The first secret of design is … noticing!

I just finished watching this great talk from Tony Fadell, at TED this year. Tony is the Lead Product designer of the iPod and of the NEST Thermostat. This talk is thoroughly enjoyable and it does a great job of getting a simple  message across: why is Product Design and UX so important today? Tony takes us through his design principles in the typical 18-minutes TED format. He does it with great passion and emotional intelligence. What is Habituation? Why do we get annoyed at problems and then stop caring? Why is it so important to notice the tiniest details? …

Let your users wait…

   A good article by Tal Mishali on UX MAG about wait time: communicating progress in UI Design. When an action we perform happens faster than we would expect it to, we may not appreciate the effort put into it. In more extreme cases we may think that if it happened too fast, maybe it didn’t happen at all. Full article here: http://uxmag.com/articles/let-your-users-wait I always find interesting to design aspects of software where it is necessary to communicate progress and provide feedback when the action is accomplished. This is a typical application of ‘microinteractions’, where small design details like a well …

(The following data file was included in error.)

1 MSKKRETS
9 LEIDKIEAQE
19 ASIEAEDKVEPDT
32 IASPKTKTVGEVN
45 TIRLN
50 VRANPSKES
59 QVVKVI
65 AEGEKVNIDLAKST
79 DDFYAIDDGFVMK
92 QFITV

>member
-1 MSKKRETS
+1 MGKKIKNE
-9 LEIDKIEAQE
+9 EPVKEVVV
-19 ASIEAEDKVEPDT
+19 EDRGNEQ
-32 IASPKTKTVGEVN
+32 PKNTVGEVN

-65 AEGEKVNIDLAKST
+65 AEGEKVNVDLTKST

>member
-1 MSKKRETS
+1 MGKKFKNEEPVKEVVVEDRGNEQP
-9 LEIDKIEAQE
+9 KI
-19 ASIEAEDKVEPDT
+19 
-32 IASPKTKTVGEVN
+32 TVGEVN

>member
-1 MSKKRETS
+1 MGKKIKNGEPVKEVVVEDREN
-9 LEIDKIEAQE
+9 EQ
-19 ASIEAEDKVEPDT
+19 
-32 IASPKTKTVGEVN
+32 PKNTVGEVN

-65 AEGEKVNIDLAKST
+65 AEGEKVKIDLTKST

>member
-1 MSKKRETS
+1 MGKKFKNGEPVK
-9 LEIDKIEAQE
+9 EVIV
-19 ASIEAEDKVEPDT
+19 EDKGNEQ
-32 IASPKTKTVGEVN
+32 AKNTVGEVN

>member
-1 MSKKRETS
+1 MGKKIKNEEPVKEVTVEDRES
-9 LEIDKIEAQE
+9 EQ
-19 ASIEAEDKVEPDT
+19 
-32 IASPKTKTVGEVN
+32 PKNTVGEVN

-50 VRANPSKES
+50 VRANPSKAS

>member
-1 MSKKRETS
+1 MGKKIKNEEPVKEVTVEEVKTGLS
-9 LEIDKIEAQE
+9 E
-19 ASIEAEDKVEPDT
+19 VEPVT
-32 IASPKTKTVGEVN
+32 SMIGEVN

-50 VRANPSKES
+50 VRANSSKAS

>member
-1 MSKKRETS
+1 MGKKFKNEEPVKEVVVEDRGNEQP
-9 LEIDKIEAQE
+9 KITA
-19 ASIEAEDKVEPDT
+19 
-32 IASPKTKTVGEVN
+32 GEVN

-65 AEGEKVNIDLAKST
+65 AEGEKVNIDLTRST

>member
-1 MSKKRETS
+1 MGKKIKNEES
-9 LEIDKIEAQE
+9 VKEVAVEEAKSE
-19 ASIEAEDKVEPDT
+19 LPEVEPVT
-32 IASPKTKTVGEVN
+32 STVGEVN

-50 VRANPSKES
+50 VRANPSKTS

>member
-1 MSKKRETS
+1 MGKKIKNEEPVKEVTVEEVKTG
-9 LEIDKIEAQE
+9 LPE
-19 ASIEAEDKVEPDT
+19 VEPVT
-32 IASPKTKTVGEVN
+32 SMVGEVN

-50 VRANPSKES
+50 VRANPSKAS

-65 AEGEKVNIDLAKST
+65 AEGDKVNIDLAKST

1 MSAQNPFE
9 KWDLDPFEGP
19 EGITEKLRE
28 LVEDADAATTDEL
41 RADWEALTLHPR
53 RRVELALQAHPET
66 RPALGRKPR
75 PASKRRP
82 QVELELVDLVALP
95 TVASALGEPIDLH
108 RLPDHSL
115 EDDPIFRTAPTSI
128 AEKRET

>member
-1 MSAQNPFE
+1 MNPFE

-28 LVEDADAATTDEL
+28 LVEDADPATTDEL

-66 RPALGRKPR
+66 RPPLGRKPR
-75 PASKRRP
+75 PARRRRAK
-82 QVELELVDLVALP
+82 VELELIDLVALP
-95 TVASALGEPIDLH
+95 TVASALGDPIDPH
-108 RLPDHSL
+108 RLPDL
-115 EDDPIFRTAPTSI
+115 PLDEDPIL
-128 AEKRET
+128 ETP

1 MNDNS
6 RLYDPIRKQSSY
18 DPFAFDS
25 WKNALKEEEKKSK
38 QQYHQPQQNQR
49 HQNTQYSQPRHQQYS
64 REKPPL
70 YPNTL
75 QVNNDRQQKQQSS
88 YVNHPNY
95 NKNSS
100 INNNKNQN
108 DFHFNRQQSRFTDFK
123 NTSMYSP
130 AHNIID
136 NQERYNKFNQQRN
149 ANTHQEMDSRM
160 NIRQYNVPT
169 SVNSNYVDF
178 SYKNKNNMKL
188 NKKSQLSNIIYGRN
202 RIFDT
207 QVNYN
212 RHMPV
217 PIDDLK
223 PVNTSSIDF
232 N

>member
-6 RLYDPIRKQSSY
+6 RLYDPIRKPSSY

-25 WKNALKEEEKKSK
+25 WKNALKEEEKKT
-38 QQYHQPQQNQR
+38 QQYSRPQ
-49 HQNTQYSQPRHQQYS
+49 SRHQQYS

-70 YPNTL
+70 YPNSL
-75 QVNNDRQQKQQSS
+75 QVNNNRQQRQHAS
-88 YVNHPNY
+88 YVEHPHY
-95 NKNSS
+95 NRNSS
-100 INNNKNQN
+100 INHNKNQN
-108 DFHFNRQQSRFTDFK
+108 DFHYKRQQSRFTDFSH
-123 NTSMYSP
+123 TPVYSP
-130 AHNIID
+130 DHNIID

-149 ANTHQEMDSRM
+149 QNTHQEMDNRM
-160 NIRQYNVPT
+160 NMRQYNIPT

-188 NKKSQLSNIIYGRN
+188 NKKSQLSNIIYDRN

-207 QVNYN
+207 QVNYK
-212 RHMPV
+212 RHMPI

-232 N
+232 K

Mobile stats – worldwide

It’s a real shame this report from WURFL does not include either historic trends or desktop figures to see the proportion between desktop and mobile traffic. Still useful though. Source: Mobile Overview Report January – March 2015

The Mistery Meat of Mobile Navigation

I wouldn’t know what to choose from: Hamburger or Kebab for your mobile navigation? Mystery meat of mobile navigation: the hamburger & kebab.[3/3] pic.twitter.com/L3l5ZvgmyU— Luke Wroblewski (@lukew) April 22, 2015 Jokes aside, it is sad to see the hamburger and its poor cousin the kebab are frequently used not only for mobile, but even in desktop and tablet layouts. It’s a lazy design choice and it does not make your website easier to use, rather the opposite. Evidence suggest that a ‘menu’ button is 20% more clicked than a hamburger button. On tablet, there is often space for standard top navigation.